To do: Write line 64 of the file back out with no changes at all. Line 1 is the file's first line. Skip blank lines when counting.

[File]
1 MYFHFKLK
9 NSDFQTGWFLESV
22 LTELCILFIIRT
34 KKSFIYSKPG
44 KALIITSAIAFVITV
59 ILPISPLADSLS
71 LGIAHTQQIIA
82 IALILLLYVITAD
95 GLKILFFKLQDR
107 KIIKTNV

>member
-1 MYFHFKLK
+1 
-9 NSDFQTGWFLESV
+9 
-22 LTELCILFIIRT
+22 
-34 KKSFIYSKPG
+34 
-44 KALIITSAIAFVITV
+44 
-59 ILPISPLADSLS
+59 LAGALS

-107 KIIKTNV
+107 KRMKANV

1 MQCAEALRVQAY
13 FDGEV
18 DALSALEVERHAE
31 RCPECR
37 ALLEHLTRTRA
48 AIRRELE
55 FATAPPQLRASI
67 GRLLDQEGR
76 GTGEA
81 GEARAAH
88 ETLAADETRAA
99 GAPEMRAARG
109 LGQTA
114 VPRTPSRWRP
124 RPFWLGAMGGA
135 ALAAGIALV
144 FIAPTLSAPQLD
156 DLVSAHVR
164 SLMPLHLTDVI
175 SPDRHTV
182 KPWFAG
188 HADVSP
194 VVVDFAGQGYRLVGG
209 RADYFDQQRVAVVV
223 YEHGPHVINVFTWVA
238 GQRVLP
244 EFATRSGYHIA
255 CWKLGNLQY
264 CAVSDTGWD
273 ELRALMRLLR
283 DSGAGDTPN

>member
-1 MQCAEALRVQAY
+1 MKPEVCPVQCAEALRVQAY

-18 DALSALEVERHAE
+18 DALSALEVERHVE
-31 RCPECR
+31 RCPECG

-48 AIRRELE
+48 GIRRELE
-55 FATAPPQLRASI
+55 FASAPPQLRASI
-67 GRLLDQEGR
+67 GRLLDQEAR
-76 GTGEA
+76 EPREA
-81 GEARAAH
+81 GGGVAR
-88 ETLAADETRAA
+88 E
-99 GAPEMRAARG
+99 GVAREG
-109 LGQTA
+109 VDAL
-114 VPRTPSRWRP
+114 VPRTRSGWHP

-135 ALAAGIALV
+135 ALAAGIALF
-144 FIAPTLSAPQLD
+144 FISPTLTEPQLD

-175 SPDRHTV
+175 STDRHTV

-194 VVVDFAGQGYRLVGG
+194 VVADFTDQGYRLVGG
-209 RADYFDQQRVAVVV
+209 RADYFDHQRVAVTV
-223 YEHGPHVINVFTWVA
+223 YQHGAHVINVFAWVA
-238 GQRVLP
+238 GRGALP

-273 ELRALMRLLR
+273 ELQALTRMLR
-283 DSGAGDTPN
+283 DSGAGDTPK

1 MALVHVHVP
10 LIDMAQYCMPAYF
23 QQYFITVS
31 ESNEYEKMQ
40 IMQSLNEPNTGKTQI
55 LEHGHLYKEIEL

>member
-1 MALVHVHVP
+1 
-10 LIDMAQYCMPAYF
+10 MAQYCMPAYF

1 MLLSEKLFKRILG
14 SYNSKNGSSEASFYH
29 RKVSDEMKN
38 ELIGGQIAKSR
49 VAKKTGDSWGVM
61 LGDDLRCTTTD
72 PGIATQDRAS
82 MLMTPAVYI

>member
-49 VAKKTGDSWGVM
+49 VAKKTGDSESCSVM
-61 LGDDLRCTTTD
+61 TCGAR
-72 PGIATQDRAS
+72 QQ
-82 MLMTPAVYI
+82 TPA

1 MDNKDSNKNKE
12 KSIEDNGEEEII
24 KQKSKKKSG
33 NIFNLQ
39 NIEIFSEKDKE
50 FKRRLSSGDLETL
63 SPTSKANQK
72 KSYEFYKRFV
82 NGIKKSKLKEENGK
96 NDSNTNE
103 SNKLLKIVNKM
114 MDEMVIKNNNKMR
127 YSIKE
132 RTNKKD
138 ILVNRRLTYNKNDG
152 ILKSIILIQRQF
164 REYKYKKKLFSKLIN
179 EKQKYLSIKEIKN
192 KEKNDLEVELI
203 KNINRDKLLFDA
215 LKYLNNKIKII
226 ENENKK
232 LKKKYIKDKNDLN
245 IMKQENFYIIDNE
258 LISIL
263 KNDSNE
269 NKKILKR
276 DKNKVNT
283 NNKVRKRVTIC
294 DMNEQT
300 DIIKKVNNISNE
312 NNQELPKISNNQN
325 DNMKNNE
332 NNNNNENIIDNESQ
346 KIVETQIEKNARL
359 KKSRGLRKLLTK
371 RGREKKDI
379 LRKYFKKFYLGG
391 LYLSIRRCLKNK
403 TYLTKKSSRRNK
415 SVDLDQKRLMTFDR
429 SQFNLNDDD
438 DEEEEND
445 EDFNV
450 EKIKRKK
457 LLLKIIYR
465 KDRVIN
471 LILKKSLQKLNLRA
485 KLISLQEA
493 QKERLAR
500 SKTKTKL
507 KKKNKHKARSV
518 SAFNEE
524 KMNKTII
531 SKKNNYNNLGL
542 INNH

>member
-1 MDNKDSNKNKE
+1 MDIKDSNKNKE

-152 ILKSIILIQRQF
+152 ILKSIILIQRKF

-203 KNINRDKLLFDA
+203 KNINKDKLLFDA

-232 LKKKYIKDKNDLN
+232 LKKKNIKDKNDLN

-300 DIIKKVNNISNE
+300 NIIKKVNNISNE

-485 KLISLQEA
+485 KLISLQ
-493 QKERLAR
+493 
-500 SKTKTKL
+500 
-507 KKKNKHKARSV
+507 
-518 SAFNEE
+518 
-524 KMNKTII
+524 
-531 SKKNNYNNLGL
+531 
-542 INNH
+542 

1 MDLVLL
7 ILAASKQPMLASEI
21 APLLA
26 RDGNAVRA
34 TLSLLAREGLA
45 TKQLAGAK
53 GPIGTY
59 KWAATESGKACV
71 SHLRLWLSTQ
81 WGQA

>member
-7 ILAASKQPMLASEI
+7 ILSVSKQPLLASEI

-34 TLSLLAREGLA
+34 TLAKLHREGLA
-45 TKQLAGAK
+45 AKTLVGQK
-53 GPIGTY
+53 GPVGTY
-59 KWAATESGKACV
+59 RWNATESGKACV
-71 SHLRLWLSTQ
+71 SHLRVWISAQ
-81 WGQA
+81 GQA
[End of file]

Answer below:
-48 AIRRELE